Arizona migrant border deaths on track for record amid heat
DOUGLAS, Arizona (AP) - 19-year-old Cesar de la Cruz was killed by exposure to heat on his way to Arizona on his way out of southern Mexico in July. The body of Juan Lopez Valencia, another young Mexican, was discovered during a dry wash in Native American lands on August 3.
After the hottest, driest summer in the state's history, authorities have rebounded from a 10-year record for the number of people moving from Mexico to Arizona's deserts, valleys and mountains. It's a reminder that the farthest routes of entry into the U.S. can be the deadliest.
Enforcement efforts in neighboring states over the years have helped drive people into the difficult terrain of Arizona, and some officials and activists believe President Donald Trump's reinforced construction of the border wall this year, mostly in Arizona, will also attract migrants Access to food and water could be safely pushed into dangerous areas.
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De la Cruz and Lopez Valencia were among the 214 confirmed or suspected migrants whose deaths on the Arizona border from January to November were documented by the nonprofit Humane Borders and the Pima County Medical Examiner's Office, who are jointly mapping the restoration of human remains.
"I have no doubt that the high temperatures have a lot to do with it," said Mike Kreyche, mapping coordinator for Humane Borders.
The highest annual number the project documented was 224 in 2010. It was not clear whether 2020 would exceed that number if December is factored in.
The Border Patrol keeps its own statistics and lists the remains of suspicious migrants it learns about in the course of its duties, according to the parent agency Customs and Border Protection. CBP said if another agency recovers leftovers and doesn't notify the Border Patrol, it won't be added to their list.
In the first nine months of 2020, the Border Patrol listed 43 deaths in the Yuma and Tucson sectors that make up the Arizona border area. The mapping project tracked 181 deaths over the same period.
During the 2019 calendar year, the federal government listed 70 deaths in Arizona while the mapping project numbered 144.
According to federal statistics, search and rescue operations near the Arizona border inexplicably fell from 232 in July and August 2019 to 213 in a record-breaking July and August. However, the numbers for early fall suggest that bailouts were trending in the southwest.
Hess told the Pima County Regulatory Agency in October that high temperatures and dry weather appeared to be the reason more bodies were found this year. While recovery has included skeletons, there have been many deaths recently.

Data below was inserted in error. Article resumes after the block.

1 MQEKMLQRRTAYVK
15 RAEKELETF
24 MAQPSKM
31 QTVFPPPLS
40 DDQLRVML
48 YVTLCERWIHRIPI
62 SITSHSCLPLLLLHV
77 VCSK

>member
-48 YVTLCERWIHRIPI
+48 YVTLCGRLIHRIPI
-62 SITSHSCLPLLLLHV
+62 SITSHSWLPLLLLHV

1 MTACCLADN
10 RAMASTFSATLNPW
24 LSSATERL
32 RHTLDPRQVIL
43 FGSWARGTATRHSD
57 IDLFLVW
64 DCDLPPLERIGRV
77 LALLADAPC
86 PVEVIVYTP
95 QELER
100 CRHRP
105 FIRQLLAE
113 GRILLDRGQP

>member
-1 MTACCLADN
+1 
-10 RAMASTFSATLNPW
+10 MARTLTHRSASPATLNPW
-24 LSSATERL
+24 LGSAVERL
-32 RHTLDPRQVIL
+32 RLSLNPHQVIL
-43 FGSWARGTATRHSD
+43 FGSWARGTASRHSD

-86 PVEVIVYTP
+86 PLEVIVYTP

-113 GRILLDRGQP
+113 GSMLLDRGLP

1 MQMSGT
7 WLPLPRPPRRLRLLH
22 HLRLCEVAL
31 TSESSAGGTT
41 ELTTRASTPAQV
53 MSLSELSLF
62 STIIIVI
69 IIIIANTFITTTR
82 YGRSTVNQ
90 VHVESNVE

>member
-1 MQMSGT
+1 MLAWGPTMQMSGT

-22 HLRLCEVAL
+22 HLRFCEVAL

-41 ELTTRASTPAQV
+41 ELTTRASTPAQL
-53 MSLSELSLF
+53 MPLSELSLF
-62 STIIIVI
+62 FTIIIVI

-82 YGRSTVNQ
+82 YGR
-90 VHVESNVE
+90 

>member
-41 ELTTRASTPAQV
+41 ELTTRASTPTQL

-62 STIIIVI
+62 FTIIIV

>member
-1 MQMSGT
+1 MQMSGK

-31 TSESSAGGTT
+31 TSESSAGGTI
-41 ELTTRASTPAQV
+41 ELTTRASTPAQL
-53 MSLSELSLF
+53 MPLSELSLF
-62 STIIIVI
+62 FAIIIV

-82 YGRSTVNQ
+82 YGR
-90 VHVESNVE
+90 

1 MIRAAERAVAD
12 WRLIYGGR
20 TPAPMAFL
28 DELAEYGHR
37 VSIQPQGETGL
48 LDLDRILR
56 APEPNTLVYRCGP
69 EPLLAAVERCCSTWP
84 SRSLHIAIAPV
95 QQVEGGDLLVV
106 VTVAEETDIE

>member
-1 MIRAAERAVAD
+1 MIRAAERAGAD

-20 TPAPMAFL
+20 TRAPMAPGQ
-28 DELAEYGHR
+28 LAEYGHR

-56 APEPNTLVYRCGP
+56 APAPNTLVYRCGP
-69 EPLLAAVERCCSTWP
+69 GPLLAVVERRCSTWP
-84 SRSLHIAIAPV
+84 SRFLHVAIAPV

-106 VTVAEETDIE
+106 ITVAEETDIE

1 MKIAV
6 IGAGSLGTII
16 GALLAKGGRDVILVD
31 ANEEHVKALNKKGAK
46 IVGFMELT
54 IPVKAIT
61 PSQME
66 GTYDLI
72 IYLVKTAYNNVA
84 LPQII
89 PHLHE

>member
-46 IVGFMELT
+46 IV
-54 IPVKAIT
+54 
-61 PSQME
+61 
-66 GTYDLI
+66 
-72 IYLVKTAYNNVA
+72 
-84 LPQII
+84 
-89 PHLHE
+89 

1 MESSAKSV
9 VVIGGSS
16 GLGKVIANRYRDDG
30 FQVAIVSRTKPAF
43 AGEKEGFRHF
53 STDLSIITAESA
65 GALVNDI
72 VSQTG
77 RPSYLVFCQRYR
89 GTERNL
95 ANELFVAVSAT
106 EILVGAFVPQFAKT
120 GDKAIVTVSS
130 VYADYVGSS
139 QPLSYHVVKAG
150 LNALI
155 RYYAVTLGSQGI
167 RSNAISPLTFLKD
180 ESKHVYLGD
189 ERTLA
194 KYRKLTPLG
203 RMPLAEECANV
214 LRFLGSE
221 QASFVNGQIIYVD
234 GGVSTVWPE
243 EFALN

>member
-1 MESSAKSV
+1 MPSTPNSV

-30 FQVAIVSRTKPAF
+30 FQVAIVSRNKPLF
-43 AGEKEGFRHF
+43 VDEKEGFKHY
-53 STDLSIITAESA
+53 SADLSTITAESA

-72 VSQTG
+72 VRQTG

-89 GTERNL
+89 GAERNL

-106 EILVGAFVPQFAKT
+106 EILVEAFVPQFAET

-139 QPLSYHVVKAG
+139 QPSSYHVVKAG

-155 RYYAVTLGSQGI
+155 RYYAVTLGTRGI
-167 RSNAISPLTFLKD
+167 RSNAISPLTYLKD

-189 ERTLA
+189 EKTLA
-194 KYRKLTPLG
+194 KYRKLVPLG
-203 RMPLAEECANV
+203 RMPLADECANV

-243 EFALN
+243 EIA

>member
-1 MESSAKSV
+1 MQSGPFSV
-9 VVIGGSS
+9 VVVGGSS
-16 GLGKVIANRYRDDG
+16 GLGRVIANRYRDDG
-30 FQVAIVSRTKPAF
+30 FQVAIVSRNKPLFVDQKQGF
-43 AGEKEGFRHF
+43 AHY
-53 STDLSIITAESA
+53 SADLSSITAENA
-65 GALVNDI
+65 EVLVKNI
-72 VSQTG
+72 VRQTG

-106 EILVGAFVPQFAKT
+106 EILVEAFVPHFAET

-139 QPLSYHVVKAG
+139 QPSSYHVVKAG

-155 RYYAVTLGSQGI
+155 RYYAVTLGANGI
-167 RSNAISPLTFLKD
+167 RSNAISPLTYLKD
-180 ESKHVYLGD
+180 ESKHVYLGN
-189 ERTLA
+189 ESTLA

The National Weather Service in Phoenix says the average high temperature was nearly 110 degrees (43 degrees Celsius) in July and nearly 111 degrees in August, which helped make it the hottest summer in history. According to forecasters, the highs in Phoenix are roughly the same as in the Sonoran Desert of Arizona north of the border with Mexico.
The weather service said July and August were also the driest summer months in the state.
Hess informed the supervisory authorities of the district that he had not noticed any significant changes in the people crossing.
However, some officials and activists working near the Arizona border believe that building the Wall could send migrants to more risky places. The Trump administration expects that around 725 kilometers of border walls will be completed by the end of the year, much of it in Arizona.
"The wall sent a lot of people into rough terrain in our area," said Tony Estrada, sheriff in Santa Cruz County, whose jurisdiction is Nogales, Arizona. "It's like driving cattle into a ravine where they will eventually die."
The remains of more than 3,000 migrants have been found near the Arizona border in the two decades since increased enforcement in San Diego and El Paso, Texas began to drive people into the Arizona deserts and mountains.
The authorities were able to identify about two thirds. Most came from Mexico and Guatemala, Honduras and El Salvador.
"It's important to remember that these are people, not just numbers," said Tony Banegas, CEO of the Colibri Center for Human Rights in Tucson, which works with the medical office to identify the bodies. "The only thing we can be sure of is that a lot more people have died out there that we don't even know about."
It's not just in Arizona. In the past decade, mass graves of frontier workers have surfaced in South Texas after large numbers of migrants wandered through remote ranches to bypass the official checkpoint in the small town of Falfurrias.
Brooks County Sheriff Benny Martinez said his Texas department had seen an increase in 911 calls from cross-border commuters this year, but the number of suspected migrants found in the county had dropped to 33 by the end of November, compared to 45 in the same 11 Month period in the last year.
"We put posters on fixed objects like poles, cattle guards and railroad crosses telling them to call 911 for help," Martinez said.
In southern Arizona, No More Deaths and similar humanitarian groups leave water jugs and other food in remote locations. The group gained national attention when one of its members was tried and acquitted last year for detaining migrants.
Estrada, the Santa Cruz County sheriff, said he feared officials could suffer more deaths over the next year if large groups of migrants flock to the border in hopes that Joe Biden's administration will be more welcoming.
"These people will move on because most of them have nothing at home," said Estrada.
Follow Anita Snow on Twitter: https://twitter.com/asnowreports
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